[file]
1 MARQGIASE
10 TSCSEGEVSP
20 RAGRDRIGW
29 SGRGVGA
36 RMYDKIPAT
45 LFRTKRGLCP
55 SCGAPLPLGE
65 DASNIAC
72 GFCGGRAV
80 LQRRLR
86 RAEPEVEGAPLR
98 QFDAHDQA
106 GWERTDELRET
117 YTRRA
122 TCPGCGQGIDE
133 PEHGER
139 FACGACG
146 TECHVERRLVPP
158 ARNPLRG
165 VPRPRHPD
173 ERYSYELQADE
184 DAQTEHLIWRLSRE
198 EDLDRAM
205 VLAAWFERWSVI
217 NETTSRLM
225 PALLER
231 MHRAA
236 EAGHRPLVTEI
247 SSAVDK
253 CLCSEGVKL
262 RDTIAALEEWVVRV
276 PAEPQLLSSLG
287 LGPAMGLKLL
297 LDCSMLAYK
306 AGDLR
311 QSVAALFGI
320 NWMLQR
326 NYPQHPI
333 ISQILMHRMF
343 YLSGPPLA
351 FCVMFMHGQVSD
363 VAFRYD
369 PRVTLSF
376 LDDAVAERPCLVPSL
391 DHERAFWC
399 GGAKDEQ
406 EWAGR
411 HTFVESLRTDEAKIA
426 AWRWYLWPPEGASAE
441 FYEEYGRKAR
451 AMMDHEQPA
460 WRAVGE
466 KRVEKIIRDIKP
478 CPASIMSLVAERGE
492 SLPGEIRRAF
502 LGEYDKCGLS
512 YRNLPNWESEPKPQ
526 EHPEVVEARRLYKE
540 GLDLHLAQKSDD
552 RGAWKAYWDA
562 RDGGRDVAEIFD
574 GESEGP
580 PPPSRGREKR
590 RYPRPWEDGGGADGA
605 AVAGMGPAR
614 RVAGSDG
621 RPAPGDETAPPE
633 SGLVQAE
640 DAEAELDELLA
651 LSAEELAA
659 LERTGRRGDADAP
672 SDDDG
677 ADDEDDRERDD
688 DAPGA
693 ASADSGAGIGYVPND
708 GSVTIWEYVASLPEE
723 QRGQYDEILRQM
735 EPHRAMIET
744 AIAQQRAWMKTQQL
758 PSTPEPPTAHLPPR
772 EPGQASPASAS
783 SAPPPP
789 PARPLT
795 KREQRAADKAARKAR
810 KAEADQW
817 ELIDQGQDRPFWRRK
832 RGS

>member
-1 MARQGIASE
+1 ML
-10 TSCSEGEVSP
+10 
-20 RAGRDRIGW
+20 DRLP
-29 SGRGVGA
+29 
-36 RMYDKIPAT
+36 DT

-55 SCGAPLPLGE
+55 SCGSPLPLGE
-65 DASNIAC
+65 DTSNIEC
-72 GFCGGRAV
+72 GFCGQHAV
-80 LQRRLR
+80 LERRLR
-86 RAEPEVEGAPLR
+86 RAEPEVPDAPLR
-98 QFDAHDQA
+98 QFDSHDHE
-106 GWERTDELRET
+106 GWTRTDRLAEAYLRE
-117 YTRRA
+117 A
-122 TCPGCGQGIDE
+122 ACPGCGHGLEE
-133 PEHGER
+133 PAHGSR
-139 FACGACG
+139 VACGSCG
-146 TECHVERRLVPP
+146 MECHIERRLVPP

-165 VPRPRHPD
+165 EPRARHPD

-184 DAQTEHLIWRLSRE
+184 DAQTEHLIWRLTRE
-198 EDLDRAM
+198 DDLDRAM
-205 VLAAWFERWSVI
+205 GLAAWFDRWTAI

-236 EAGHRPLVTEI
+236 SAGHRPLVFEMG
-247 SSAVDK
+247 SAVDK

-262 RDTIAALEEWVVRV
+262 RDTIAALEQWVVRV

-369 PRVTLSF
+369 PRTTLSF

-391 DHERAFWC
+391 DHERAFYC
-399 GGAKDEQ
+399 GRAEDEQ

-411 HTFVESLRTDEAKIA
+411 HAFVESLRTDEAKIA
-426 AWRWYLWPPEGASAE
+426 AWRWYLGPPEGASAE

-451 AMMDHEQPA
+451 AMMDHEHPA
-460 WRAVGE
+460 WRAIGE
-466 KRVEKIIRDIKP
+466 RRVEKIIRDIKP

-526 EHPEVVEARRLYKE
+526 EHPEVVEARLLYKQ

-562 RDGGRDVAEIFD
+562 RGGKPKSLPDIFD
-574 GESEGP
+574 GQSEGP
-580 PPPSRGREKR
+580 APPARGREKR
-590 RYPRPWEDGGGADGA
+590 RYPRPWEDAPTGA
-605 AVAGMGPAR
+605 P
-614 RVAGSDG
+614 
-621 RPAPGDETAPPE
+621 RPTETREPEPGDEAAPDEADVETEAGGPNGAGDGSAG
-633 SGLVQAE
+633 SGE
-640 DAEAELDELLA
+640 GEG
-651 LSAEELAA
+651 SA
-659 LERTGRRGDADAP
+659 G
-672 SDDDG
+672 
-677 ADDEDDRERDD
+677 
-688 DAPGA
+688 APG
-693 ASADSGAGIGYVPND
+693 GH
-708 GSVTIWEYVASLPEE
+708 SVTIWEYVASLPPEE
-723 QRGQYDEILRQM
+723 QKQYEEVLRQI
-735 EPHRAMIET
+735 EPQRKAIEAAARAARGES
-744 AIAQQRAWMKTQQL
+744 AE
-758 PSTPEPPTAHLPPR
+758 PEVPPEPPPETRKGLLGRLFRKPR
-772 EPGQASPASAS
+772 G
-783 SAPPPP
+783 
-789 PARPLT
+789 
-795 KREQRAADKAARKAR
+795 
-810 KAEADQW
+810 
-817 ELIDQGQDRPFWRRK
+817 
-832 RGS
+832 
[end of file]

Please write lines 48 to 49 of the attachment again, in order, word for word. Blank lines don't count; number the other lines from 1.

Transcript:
411 HTFVESLRTDEAKIA
426 AWRWYLWPPEGASAE